And then there’s The Joy Luck Club, by Amy Tan. I thought I’d throw that in there since you said you didn’t love Chinese writers, either. Don’t worry, she’s Chinese-American, and she writes in perfect English. You’ll have no difficulty following her.
And for something truly out of this world (and way out of your league, Dave), there’s Ursula K. Le Guin. Yes, that’s right, a sci-fi/fantasy author! Everything she writes is so achingly good that I’d buy it sight unseen, but two of her books particularly stand out for me: The Lathe of Heaven, and The Dispossessed. Both are masterpieces of language, imagery and structure, and will make you weep with envy. I guarandamntee it.
And to bring you back to Earth again, and that old bugaboo, the Western Canon…there are the Brontë sisters. Emily, Anne and Charlotte, who wrote under the androgynous pseudonyms of Ellis, Acton and Currer Bell, respectively, of whom nobody expected anything because they were “just girls” — and who, incidentally, outshone their “brilliant” brother, Branwell, who drowned all his early promise in booze and died a failure. And Mary Anne Evans, better known to the world as George Eliot, who put her britches on and showed the menfolks a thing or two about how to write a great English novel. Ahem: SEVERAL great English novels. And hell, even prim little Jane Austen is an unargued master of the form. What about her?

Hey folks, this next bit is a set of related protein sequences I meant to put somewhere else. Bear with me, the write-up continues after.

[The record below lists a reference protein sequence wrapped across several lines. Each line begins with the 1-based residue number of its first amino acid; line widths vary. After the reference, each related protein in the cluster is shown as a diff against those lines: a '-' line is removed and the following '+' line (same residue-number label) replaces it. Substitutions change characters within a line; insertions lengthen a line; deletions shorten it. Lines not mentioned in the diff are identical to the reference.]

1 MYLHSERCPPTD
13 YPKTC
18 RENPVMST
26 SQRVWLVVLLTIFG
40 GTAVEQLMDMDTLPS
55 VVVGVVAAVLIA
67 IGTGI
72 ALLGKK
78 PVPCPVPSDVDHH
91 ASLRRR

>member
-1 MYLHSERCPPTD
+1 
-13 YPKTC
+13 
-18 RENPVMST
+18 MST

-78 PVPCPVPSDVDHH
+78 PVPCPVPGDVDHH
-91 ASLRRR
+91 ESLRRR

And finally, here in Canada: I can’t believe you haven’t read the two great Margarets, Laurence and Atwood. I’m looking forward to getting my hands on the final installment of the MaddAddam trilogy. And what about Carol Shields? Chopped liver to you, Dave? Pity. She was a gem, and if you want to know how middle-aged and older women view their sexuality, perhaps you should read The Stone Diaries. And let’s not forget the non-white Canadian greats: Joy Kogawa, Nalo Hopkinson…I could go on and on. But, like I said, this is only a partial reading list.
There are so many books you don’t know about, Dave, because you’re too busy navel-gazing (and by “navel-gazing”, I mean twiddling your schlong). Hopefully these will get you started, and if you have any latent curiosity left, you will keep reading women after you’re done with these. Who knows, they might even get you to stop obsessing about the sad plight of your literary heroes, that bitter waste of an Angry Young Man who only grew into a Nasty Old Fart. Great books by women will make a new (and dare I say, much improved) man of you.
Never underestimate the rejuvenative powers of getting over yourself, Dave. And don’t worry, it’s never too late to start. We women know that one from lived experience.
PS: You’re all wrong about Truman Capote, too. You are NOT the only person to teach him at university level; I distinctly recall In Cold Blood being assigned in my Great Reporting class at the Ryerson University School of Journalism, by a terrific old prof with a strong Scots accent, whose name unfortunately escapes me. One thing I do recall is that he wasn’t you.